I should like to clarify that, in the case of food safety, Ministers in the Department of Health would make risk management decisions on the basis of a risk assessment. This is one way in which any concerns about conflict of interest would be overcome. Clearly, we will be making technical changes to the role of the FSA to make sure that the regime is operable following our exit from the European Union. These will reaffirm the FSA’s independence and its role in providing that consumer protection.
Will the noble Lord assure the House that there will be sufficient funding for the Food Standards Agency and for local authority environmental health officers—who act as its agents—to check that the law is being observed and, where it is not, to enforce it?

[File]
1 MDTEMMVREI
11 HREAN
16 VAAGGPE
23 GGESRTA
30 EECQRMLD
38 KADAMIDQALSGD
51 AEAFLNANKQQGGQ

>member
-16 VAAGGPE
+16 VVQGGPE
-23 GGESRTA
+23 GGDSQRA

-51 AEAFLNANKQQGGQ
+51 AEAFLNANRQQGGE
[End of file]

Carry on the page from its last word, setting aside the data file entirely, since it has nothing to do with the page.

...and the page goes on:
My Lords, if there is a no-deal outcome, the UK will no longer have access to EU safety assessment data for food products on which we currently rely. Given that 10,000 containers of food come from the EU daily, are the Government intending to inspect each of them at the ports or are they going to let them through with minimal checks, in which case, surely we are risking a public health scandal as a result?
We hope for and expect to have arrangements meaning that we can continue to access systems such as the Rapid Alert System for food and feed. This is one of the ways we gain such information. Sharing such information in the trade of food is obviously mutually beneficial. We are, of course, planning for non-participation. This means looking for other kinds of agreements with both EU and international bodies to make sure that food alerts can be shared and that we can provide that level of safety.